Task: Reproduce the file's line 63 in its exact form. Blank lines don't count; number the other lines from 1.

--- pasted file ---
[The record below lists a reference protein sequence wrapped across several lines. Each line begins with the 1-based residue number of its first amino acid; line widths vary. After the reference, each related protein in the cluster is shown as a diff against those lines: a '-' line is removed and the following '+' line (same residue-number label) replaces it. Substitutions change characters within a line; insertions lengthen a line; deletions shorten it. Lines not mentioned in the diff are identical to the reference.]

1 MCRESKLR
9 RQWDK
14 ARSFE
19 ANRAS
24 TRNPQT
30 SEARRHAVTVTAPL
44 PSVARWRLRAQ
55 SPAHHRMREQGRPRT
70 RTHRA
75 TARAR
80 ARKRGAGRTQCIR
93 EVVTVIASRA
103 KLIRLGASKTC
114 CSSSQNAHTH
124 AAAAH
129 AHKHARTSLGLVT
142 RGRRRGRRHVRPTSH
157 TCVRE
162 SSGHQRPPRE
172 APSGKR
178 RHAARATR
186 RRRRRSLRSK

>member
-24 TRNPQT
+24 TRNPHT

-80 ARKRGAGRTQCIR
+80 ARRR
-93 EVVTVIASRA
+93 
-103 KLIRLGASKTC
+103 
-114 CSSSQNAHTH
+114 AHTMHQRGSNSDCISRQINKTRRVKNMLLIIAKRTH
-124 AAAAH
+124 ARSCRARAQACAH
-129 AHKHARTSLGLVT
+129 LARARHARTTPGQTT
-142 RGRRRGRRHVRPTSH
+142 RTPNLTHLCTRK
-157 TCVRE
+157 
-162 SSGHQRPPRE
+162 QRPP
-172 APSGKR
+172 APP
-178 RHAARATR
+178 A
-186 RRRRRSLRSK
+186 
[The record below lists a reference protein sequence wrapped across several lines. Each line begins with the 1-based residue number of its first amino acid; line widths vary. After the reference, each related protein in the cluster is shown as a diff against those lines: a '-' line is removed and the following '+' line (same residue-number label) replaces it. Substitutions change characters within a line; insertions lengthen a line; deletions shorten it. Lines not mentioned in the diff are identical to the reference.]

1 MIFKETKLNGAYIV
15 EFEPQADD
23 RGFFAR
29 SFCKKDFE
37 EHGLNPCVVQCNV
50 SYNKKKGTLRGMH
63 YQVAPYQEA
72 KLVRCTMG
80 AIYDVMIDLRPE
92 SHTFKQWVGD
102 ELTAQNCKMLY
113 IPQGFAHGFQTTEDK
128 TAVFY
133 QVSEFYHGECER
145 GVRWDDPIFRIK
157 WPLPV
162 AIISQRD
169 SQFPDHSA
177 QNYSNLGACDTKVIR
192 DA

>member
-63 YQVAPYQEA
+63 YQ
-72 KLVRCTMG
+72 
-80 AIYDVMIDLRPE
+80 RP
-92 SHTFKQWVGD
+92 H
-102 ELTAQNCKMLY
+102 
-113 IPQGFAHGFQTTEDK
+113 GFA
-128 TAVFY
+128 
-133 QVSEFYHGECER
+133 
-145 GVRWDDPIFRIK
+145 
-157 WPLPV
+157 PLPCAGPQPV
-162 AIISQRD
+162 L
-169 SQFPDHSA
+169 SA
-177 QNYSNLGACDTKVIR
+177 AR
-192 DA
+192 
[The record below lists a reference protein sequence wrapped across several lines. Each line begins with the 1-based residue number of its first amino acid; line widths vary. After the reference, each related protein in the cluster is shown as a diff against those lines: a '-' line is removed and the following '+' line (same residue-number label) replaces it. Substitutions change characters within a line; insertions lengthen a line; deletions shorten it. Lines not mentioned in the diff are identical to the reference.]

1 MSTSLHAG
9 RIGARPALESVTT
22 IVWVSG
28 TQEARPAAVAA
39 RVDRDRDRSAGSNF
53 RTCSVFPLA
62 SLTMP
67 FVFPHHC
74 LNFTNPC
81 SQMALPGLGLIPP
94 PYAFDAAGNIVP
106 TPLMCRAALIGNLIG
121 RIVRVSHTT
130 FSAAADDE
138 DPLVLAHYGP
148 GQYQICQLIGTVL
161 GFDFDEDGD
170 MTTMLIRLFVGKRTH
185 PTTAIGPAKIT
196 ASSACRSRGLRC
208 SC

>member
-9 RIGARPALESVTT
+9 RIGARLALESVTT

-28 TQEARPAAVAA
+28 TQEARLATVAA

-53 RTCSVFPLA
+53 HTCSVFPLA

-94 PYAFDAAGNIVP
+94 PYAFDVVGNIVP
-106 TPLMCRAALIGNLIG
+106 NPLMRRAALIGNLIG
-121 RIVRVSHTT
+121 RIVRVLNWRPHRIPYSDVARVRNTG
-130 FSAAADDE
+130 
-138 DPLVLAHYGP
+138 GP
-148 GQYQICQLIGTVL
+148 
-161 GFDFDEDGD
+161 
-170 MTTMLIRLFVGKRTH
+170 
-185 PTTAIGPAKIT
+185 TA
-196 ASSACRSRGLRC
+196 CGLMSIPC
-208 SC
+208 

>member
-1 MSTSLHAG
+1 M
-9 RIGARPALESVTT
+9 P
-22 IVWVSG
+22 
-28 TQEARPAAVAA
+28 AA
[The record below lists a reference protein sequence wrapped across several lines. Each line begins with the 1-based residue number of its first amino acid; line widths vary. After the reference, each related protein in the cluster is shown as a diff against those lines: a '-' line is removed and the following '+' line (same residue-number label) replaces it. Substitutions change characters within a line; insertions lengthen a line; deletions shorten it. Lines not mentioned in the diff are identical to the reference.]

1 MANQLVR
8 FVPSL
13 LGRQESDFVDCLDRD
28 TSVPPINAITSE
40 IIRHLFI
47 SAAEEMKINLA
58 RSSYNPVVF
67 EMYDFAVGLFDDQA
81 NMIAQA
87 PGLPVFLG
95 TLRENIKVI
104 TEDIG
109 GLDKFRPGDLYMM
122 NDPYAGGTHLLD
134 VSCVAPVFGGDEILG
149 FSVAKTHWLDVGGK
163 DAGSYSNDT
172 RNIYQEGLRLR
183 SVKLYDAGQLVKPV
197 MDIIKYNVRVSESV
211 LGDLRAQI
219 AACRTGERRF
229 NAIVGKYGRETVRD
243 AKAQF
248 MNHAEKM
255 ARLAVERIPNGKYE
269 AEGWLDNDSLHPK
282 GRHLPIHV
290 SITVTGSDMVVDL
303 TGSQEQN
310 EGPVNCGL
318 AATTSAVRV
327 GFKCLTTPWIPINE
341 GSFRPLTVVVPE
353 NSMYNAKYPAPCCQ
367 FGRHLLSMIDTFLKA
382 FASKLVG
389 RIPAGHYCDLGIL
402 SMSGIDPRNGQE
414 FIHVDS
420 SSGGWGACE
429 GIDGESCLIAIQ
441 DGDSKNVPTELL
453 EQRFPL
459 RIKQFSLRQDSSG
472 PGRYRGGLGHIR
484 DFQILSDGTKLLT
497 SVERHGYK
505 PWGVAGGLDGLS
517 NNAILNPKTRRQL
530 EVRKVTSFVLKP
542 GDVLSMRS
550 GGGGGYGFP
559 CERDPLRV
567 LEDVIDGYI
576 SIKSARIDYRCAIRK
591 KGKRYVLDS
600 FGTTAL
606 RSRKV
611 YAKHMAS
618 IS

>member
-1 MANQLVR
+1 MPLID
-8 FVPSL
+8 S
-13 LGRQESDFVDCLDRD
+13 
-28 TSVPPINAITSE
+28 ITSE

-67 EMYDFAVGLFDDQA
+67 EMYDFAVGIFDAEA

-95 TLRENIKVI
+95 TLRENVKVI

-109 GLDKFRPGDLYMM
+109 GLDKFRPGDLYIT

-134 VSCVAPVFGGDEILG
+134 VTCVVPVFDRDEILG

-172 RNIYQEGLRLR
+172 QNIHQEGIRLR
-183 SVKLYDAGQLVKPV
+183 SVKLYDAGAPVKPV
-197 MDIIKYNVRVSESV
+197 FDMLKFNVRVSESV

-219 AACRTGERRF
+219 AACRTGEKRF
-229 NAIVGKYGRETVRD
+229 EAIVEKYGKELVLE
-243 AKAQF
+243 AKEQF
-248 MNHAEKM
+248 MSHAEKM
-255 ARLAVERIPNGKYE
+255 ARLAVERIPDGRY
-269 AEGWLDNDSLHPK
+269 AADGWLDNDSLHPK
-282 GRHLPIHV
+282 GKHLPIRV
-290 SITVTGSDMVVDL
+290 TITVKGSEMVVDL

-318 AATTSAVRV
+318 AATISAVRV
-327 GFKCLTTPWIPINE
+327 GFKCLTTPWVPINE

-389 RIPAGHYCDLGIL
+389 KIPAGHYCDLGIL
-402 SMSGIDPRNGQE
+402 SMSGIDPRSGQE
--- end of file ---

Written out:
113 IPQGFAHGFQTTEDK